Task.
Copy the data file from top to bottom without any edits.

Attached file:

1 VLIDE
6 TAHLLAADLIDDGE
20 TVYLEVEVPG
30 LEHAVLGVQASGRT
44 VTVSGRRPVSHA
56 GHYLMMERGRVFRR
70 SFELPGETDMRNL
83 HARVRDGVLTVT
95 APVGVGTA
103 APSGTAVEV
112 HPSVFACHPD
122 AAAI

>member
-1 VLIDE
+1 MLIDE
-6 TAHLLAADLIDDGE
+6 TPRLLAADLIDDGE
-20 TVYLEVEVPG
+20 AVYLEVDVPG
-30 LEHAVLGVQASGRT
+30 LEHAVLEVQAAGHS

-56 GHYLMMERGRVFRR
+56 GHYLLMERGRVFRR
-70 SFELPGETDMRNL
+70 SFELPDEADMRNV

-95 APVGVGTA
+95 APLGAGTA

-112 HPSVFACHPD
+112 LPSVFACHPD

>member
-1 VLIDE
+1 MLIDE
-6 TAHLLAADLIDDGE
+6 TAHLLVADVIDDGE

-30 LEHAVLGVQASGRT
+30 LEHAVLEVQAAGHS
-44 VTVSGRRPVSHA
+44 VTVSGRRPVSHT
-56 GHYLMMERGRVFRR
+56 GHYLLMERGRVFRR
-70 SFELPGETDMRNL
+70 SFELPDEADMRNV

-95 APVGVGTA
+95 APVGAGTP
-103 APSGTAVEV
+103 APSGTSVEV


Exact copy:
1 VLIDE
6 TAHLLAADLIDDGE
20 TVYLEVEVPG
30 LEHAVLGVQASGRT
44 VTVSGRRPVSHA
56 GHYLMMERGRVFRR
70 SFELPGETDMRNL
83 HARVRDGVLTVT
95 APVGVGTA
103 APSGTAVEV
112 HPSVFACHPD
122 AAAI

>member
-1 VLIDE
+1 MLIDE
-6 TAHLLAADLIDDGE
+6 TPRLLAADLIDDGE
-20 TVYLEVEVPG
+20 AVYLEVDVPG
-30 LEHAVLGVQASGRT
+30 LEHAVLEVQAAGHS

-56 GHYLMMERGRVFRR
+56 GHYLLMERGRVFRR
-70 SFELPGETDMRNL
+70 SFELPDEADMRNV

-95 APVGVGTA
+95 APLGAGTA

-112 HPSVFACHPD
+112 LPSVFACHPD

>member
-1 VLIDE
+1 MLIDE
-6 TAHLLAADLIDDGE
+6 TAHLLVADVIDDGE

-30 LEHAVLGVQASGRT
+30 LEHAVLEVQAAGHS
-44 VTVSGRRPVSHA
+44 VTVSGRRPVSHT
-56 GHYLMMERGRVFRR
+56 GHYLLMERGRVFRR
-70 SFELPGETDMRNL
+70 SFELPDEADMRNV

-95 APVGVGTA
+95 APVGAGTP
-103 APSGTAVEV
+103 APSGTSVEV